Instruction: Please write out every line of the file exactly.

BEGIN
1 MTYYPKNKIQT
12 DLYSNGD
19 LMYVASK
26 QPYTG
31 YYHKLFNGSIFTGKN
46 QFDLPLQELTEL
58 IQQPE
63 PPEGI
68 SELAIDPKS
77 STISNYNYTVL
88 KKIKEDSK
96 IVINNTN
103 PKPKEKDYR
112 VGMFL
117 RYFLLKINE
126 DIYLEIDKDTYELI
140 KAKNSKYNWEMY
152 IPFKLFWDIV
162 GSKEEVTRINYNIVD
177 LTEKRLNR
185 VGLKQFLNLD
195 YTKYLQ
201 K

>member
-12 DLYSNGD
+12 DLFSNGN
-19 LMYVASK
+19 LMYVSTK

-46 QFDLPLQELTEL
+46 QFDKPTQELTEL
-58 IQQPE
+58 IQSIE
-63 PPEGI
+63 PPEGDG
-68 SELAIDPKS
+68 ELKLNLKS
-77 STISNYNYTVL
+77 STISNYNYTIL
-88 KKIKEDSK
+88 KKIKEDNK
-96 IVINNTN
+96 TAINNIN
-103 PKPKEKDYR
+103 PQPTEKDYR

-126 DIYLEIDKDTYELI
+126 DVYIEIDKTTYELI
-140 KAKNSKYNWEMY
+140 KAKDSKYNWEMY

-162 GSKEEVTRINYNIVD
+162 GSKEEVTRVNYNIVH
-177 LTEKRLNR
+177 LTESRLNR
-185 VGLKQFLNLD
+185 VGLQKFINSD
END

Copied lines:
1 MTYYPKNKIQT
12 DLYSNGD
19 LMYVASK
26 QPYTG
31 YYHKLFNGSIFTGKN
46 QFDLPLQELTEL
58 IQQPE
63 PPEGI
68 SELAIDPKS
77 STISNYNYTVL
88 KKIKEDSK
96 IVINNTN
103 PKPKEKDYR
112 VGMFL
117 RYFLLKINE
126 DIYLEIDKDTYELI
140 KAKNSKYNWEMY
152 IPFKLFWDIV
162 GSKEEVTRINYNIVD
177 LTEKRLNR
185 VGLKQFLNLD
195 YTKYLQ
201 K

>member
-12 DLYSNGD
+12 DLFSNGN
-19 LMYVASK
+19 LMYVSTK

-46 QFDLPLQELTEL
+46 QFDKPTQELTEL
-58 IQQPE
+58 IQSIE
-63 PPEGI
+63 PPEGDG
-68 SELAIDPKS
+68 ELKLNLKS
-77 STISNYNYTVL
+77 STISNYNYTIL
-88 KKIKEDSK
+88 KKIKEDNK
-96 IVINNTN
+96 TAINNIN
-103 PKPKEKDYR
+103 PQPTEKDYR

-126 DIYLEIDKDTYELI
+126 DVYIEIDKTTYELI
-140 KAKNSKYNWEMY
+140 KAKDSKYNWEMY

-162 GSKEEVTRINYNIVD
+162 GSKEEVTRVNYNIVH
-177 LTEKRLNR
+177 LTESRLNR
-185 VGLKQFLNLD
+185 VGLQKFINSD